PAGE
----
I agree that there are reasonable parameters to which we make the effort to teach kids in preparation for work life, but I think the manner in which we prepare kids for "life" has a much greater influence on their happiness- to me the ultimate goal of any living and learning effort.
    My mom used to say when I was young, "find something that makes you happy, and then look for ways to make money doing it." The wisdom of moms...

    What EduKare is saying really is no matter what a child chooses to "do" with their life, if happiness is present, the likelihood that child will make a positive contribution to society, their loved ones and themselves is good.

    What do you think?

  3. I like this and I largely agree; as someone who has been writing my life for as long as I can remember, I know that getting my kids to write their lives and edu goals in important. My daughter this year, at little more than three, made a poster at preschool (all the kids did), called "All About Me." The teacher wrote down all the things they liked, didn't like, their goals, and their three wishes (I'd like to brag that my daughter was the only one who had one wish that wasn't entirely "selfish": she wished that her little brother would start talking). I hope they do this every year, and even if they don't, I would like to do this with my kids as they grow up.

    But, I do worry about the narratives becoming set in stone; it is one thing to read a previous student's narrative; it is another to understand that where the student is at that moment may be very different and that they want to actively change the narrative. All through school, I experienced "fresh starts" and took the opportunity to reshape who I was and where I wanted to go. Sometimes the changes were "forced" on me (divorce, economic instability) and others time, I chose the direction.

    I teach at the university level, mostly rural students from small schools whose narratives were set by their families, peers, and teachers. Their story, either consciously or unconsciously, were not there own. Even if they wanted to change, they couldn't. We write narrative essays in order for them to realize that college is a fresh start and that they can take back some or all the control on their narratives. Here are some links:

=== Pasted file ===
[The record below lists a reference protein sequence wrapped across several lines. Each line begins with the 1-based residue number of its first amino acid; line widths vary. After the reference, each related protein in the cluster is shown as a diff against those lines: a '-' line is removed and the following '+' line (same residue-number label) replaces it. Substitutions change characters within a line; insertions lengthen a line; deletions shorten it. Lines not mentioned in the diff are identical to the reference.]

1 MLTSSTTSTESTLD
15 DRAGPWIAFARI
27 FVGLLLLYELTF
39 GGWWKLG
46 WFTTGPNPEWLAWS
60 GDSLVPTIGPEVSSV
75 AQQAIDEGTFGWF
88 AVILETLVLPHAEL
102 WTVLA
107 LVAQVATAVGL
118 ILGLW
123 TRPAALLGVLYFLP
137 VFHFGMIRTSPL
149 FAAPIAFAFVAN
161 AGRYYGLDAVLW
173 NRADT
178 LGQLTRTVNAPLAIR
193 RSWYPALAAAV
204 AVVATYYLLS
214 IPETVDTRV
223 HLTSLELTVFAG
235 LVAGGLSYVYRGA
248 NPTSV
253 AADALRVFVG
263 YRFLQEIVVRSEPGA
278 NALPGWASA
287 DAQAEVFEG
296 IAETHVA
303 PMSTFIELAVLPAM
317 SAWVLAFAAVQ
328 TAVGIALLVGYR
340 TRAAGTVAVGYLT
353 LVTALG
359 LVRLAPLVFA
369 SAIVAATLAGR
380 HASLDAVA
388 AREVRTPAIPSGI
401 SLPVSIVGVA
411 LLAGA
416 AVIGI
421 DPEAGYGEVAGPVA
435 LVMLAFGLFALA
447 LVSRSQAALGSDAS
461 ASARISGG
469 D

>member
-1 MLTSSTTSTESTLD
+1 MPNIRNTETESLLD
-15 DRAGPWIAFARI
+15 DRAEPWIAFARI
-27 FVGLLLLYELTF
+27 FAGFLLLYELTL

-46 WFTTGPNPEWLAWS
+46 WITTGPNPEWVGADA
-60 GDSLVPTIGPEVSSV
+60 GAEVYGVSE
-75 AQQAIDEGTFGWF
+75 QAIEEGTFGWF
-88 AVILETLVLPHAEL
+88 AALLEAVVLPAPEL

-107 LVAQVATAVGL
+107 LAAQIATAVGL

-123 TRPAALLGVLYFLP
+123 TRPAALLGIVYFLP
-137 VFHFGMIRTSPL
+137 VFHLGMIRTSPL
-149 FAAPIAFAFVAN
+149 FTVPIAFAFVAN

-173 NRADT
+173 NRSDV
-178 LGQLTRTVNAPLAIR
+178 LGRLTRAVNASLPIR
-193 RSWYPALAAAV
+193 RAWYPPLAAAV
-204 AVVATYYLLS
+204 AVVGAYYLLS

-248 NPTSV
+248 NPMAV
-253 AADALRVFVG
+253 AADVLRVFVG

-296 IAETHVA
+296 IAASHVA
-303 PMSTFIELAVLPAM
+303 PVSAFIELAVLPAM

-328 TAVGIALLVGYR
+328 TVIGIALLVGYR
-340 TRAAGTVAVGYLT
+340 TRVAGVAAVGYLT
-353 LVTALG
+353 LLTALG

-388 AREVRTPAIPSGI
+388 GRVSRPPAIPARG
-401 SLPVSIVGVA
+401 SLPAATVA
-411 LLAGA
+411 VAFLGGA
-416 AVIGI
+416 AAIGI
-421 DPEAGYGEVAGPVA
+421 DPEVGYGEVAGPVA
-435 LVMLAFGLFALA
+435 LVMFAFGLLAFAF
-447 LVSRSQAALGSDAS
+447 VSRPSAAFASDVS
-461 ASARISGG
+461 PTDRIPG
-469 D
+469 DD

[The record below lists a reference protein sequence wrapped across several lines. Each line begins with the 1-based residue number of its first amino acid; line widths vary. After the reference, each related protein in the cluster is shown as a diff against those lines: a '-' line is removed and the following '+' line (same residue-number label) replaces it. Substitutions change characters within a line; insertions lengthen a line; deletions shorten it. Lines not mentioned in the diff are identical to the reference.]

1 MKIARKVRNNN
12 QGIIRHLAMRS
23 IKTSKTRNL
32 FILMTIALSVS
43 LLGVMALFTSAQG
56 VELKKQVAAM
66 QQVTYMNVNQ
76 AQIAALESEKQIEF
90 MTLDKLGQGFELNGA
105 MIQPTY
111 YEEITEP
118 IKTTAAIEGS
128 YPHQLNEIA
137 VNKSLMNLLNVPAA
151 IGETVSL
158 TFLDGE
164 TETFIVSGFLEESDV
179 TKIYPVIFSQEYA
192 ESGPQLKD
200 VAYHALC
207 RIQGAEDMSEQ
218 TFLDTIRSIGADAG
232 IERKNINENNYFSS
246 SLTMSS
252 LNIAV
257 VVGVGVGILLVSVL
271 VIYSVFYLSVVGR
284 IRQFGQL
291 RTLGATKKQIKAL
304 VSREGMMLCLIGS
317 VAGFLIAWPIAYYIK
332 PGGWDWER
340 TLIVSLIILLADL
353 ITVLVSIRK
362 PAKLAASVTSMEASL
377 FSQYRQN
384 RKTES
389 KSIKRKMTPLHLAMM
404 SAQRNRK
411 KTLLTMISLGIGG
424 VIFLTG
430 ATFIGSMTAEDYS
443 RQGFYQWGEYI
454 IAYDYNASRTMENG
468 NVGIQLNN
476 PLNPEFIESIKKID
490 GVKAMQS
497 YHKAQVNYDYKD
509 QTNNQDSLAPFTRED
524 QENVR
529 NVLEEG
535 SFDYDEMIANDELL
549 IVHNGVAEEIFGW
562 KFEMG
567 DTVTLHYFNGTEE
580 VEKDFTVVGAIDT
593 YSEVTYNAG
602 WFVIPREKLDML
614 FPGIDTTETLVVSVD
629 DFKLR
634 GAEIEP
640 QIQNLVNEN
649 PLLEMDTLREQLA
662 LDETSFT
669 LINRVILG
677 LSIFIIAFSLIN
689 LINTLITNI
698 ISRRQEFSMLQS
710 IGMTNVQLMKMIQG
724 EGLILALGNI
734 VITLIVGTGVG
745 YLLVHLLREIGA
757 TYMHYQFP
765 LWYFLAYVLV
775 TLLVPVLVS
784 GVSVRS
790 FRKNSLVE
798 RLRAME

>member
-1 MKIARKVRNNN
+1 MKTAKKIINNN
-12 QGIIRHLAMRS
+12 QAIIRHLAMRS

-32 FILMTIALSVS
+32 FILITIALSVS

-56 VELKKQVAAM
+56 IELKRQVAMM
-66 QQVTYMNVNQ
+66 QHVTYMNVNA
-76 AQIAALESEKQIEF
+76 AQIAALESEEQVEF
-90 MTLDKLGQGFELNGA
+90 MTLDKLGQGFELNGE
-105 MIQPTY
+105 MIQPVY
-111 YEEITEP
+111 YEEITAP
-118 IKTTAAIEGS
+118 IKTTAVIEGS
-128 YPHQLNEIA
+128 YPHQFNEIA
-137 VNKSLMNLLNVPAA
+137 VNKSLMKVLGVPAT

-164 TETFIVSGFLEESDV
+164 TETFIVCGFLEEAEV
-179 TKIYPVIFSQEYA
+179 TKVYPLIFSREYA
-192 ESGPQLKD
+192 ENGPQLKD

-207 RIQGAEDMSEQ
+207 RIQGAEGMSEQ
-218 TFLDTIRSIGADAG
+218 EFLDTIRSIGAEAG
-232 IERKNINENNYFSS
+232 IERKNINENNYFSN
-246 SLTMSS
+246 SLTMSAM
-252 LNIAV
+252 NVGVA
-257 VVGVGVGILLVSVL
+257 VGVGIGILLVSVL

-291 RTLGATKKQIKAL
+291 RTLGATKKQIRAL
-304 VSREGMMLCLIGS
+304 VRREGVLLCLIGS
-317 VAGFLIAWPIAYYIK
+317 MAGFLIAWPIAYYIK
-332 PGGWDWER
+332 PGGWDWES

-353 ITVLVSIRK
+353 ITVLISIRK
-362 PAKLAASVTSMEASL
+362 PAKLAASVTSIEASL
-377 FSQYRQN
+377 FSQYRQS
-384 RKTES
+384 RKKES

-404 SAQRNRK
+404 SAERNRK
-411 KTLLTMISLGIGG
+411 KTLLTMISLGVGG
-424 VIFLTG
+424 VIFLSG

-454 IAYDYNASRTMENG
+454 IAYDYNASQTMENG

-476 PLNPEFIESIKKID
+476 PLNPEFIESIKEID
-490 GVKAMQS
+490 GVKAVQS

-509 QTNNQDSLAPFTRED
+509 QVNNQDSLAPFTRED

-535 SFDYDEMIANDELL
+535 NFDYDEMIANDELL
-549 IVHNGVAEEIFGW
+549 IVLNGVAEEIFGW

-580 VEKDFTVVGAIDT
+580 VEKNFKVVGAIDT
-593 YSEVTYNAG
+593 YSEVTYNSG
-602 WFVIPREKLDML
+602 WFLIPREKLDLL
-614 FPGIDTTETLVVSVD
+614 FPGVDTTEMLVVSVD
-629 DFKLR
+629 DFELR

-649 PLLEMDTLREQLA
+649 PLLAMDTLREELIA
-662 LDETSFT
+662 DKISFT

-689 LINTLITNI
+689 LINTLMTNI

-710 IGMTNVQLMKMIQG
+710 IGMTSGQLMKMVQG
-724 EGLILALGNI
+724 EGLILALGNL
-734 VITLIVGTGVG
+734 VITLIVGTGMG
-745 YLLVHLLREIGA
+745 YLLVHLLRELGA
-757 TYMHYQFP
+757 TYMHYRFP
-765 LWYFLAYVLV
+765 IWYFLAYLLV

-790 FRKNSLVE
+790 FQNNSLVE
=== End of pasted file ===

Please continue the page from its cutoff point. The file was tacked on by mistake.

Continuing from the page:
And from a peer who does literacy narratives with her students:

    I think you're moving in the right direction. And I think that these narratives can provide direction. My younger brother, brother-in-law, and sister-in-law all floundered in school and it has taken them a lot of years to figure out just what they wanted to do. Perhaps if they had been encouraged to explore earlier, they could have saved some time. Just because someone is "smart" or "capable" doesn't mean that a) it will shine through immediately or b) that it will lead where we think it should.

  4. Lee, I couldn't agree more... the entire process is based on finding one's own voice... ironically something we start out with, and then lose in so many cases, for whatever reason.

    If kids can be the primary writer, and teller, of their personal stories, perhaps it would help them become independent and self-determinant as they travel their learning journey through school. I dare say, the product would be much more telling than the deficit-based cumulative files we keep on their behalf at present.

    Thanks so much for you comments.

  5. Long before I became a teacher I was a news reporter. While I started off covering crime and corruption, I soon changed my focus because I realized that EVERYONE has a story to tell and most people are eager to tell their story if they think someone is listening.

    An individual's narrative can be powerful in what it says, what is doesn't say and with what use of language is employed. Writing one's narrative can be a transformative experience but for it to be fully useful in an educational setting the skills, insights and training of the reader take prominence because it is the reader who prescribes, proscribes and provides for the future development of the writer. Training the readers, the teachers and administrators, will be essential to the success of this interesting program.

  6. News guys get it... thanks for your comments.

    @ToughLoveForX (Brooklyn), another NY publishing guy and I have been formulating the concept for a while now- seems simple, I know, but that's the biggest asset EduKare has. The simple approach to ed reform makes it sustainable, cost effective and engaging for people on emotional and visceral levels.

    Would really appreciate your POV moving forward... check out #EduKare tag via Twitter and the #ecosys wiki at A fine group of idea-tappers at #ecosys for sure.


  7. cool. love what you're doing/working on.

    this is spot on:
    I have interviewed dozens of kids who have Individual Program Plans written for them in special education environments who had absolutely no clue what any of their learning goals were within the plan. This is an extreme and absurd example of how disconnected kids are to their own learning paths.

    we're doing some similar things in colorado..definitely believe it can facilitate a better world.

  8. ... and I am aware of the good work you do in Colorado and through your contributions at Coop Catalyst. Thanks for your comment.

    Perhaps we should talk about a "Rocky Mountain Summit" to further the good work and ideas going on in Colorado and Alberta... would be fun to get like-minded positive ed advocates together for a think-tank in person.